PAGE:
The best part about not being glued to my phone every minute of every day is that it increased the quality of my real world connections exponentially. Nothing ruins good dinner conversation faster than whipping out your phone to take a picture of the meal and then check it a dozen more times to see who ‘liked’ it. Which is absolutely something I’ve been guilty of in the past and hope never to do again.

The other nice thing about taking a step back from my digital life is that I wound up being a lot happier with my real life.  I recently discovered that as much as I love interacting on social media, it often makes me kind of sad.

Intellectually, I know that the majority of the things people post on social media is their personal highlight reel and they’re probably not as blissful as they seem on the screen (at least, I know it’s true in my case), but as a poor, fallible human, I can’t help but compare their seemingly superior circumstances to my own.

Facebook in particular seems to send me into a whirlwind of inadequacy and self-doubt. Unplugging for a while really gave me the opportunity to step back and gain some much-needed perspective. Despite appearances, I’m confident that everyone feels that their life is as mundane and disappointing as mine often feels. Which, in a way, is a comforting thought.

As my social media-free month came to a close, my resolve wavered a little bit. I’ll admit to checking my Facebook notifications more than once. I even ‘liked’ a status or two. But I no longer feel as though I’m living to post – a definite win.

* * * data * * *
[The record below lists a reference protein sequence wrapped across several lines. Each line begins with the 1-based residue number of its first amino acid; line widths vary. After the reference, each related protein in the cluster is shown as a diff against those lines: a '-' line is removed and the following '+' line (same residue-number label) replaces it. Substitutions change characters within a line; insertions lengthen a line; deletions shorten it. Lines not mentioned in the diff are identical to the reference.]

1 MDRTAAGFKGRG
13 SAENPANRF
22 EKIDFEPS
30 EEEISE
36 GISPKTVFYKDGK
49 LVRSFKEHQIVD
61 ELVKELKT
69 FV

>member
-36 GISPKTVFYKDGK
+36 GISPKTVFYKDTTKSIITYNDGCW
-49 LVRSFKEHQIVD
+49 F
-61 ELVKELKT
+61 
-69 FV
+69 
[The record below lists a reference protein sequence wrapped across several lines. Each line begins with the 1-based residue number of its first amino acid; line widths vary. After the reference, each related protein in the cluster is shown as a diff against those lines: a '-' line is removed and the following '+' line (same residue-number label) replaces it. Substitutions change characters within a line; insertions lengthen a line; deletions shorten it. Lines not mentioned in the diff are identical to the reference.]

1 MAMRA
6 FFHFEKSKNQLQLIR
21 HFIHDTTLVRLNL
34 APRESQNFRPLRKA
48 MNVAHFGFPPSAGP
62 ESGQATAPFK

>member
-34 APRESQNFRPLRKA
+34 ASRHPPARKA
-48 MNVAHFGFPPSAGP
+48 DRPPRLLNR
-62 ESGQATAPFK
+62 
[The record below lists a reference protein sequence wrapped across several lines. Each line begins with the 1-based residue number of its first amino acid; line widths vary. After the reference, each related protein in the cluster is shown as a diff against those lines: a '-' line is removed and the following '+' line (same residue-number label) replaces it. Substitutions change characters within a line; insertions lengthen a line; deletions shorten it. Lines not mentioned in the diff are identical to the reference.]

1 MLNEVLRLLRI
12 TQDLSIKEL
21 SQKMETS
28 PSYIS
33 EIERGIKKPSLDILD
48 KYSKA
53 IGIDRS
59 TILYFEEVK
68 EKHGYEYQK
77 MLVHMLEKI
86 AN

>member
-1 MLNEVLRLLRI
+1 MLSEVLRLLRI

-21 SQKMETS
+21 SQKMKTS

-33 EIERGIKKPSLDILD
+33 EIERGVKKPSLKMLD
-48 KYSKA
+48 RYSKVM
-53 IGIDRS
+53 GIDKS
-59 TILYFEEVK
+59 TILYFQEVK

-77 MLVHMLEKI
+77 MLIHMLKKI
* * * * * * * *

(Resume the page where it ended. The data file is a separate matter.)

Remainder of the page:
I also received a handful of emails from friends who noticed my absence on their Newsfeed and expressed their concern. Those emails made my day. I even reached out to a few of them (by phone) to express my thanks and to assure them that I was all right.

Now that my self-imposed sabbatical is over, I will definitely go back to sharing my life on the internet, but I hope to do so in a way that is more mindful. I don’t necessarily want to change the sorts of things I post – I’m prepared to be just as ridiculous as ever – so long as I’m clear about the reasons I’m posting and I’m able to maintain a keen awareness for when it’s time to take another break.

So interwebbers, what’d I miss?

S

3 thoughts on “Unplugged: My 30-day social media sabbatical

  1. I did the FB break a few months ago. I usually check once a day to follow my crafting/sewing blogs and whatever is going on in my town and that’s usually in the evening. I would rather be reinventing an old piece of furniture and breathing new life into it than on FB with people I rarely see in real life, family excluded…and yes, you write really well.